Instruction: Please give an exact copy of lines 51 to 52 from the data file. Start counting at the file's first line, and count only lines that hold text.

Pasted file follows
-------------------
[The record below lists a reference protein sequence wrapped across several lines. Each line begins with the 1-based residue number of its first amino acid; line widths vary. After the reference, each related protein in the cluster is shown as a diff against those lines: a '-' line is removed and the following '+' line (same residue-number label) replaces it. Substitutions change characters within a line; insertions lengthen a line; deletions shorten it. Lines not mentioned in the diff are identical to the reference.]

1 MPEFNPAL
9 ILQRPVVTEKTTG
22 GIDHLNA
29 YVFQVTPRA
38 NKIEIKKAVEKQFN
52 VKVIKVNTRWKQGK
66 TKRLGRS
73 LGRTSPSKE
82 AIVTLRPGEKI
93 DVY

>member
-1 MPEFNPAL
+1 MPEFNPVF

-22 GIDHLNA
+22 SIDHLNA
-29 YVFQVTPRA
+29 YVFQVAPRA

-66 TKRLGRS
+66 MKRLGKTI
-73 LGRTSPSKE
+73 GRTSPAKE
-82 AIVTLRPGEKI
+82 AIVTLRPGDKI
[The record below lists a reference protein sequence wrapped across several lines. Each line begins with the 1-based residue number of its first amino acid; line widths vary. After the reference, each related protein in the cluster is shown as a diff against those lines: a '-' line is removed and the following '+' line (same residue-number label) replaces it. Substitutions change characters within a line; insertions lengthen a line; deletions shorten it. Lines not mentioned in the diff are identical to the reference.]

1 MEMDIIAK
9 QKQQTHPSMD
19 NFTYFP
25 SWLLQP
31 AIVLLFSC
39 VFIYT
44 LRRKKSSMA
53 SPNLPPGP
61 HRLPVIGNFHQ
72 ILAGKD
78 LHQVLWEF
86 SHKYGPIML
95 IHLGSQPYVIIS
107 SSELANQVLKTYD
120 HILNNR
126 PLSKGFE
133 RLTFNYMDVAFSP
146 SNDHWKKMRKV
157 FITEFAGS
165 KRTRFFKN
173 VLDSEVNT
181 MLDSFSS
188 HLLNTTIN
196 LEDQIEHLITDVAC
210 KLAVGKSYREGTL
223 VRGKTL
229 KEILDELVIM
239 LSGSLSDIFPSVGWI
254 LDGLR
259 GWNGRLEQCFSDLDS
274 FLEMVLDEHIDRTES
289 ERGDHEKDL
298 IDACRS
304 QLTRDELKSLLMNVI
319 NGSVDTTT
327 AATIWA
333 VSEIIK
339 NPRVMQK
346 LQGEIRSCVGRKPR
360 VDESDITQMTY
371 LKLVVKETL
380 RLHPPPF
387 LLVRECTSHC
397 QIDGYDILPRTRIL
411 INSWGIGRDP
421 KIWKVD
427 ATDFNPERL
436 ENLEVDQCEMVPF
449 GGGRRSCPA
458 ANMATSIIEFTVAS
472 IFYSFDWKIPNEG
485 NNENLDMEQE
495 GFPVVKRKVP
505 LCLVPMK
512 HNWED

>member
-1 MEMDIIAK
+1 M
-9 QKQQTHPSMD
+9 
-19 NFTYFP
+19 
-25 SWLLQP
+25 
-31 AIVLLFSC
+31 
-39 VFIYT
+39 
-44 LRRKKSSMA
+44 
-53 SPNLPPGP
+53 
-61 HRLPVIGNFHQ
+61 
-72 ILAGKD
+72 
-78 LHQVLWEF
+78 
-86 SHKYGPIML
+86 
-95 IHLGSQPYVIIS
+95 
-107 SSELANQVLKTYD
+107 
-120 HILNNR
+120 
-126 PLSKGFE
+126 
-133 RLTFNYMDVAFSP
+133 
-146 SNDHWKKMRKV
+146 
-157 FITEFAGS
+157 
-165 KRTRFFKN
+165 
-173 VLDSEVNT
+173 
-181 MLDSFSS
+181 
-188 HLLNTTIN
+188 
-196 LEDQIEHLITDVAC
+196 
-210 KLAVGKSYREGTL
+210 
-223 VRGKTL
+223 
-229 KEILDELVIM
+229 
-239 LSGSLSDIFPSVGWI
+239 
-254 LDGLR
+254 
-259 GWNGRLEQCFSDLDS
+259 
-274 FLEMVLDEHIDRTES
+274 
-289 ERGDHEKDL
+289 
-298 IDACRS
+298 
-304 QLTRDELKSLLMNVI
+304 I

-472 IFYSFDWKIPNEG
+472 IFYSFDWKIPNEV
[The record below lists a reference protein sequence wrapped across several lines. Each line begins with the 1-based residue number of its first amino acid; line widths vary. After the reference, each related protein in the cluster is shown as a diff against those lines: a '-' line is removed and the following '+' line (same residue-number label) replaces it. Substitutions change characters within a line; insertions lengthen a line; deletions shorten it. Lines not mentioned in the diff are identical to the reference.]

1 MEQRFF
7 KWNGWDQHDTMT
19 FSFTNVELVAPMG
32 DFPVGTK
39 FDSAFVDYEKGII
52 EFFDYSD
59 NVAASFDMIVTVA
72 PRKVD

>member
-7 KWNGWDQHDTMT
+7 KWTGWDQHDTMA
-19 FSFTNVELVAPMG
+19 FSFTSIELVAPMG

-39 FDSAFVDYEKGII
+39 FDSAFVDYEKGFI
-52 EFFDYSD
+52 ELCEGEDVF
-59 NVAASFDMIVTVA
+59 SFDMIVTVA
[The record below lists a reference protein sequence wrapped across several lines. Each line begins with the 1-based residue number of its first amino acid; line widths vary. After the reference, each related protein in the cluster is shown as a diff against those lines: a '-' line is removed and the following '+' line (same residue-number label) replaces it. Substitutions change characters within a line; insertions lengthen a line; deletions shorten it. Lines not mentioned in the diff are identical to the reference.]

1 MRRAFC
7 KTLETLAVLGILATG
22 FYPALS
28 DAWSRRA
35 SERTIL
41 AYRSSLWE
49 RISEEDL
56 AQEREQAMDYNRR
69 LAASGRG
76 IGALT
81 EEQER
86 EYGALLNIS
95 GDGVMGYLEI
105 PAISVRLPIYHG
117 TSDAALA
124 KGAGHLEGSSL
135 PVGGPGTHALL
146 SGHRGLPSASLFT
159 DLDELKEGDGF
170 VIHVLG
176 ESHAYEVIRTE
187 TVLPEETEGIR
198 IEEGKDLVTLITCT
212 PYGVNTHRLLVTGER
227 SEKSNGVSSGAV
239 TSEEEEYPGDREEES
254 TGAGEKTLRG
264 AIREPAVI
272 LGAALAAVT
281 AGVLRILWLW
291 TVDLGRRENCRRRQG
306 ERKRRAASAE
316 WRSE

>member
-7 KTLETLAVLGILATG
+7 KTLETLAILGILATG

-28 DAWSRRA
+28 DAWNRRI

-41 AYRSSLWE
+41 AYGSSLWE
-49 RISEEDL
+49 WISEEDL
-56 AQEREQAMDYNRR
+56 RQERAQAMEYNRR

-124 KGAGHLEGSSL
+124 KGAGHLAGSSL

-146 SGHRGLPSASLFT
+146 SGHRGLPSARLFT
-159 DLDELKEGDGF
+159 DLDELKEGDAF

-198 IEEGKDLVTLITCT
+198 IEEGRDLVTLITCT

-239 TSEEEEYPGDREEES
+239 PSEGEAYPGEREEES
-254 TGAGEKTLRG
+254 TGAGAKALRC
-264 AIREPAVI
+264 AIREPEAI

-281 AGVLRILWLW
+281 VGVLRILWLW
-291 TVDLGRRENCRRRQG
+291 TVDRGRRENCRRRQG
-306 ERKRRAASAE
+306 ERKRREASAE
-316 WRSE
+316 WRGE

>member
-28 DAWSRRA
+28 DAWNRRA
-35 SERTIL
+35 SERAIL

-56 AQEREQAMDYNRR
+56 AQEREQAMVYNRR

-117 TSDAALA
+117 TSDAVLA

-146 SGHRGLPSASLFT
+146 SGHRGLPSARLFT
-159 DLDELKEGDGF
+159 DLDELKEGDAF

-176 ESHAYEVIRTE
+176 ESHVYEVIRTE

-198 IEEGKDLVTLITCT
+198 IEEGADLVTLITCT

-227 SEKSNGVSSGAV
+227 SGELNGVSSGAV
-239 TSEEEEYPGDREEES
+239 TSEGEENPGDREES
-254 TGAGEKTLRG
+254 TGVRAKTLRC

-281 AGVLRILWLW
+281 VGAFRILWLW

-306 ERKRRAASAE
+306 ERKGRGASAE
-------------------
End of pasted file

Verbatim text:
223 VRGKTL
229 KEILDELVIM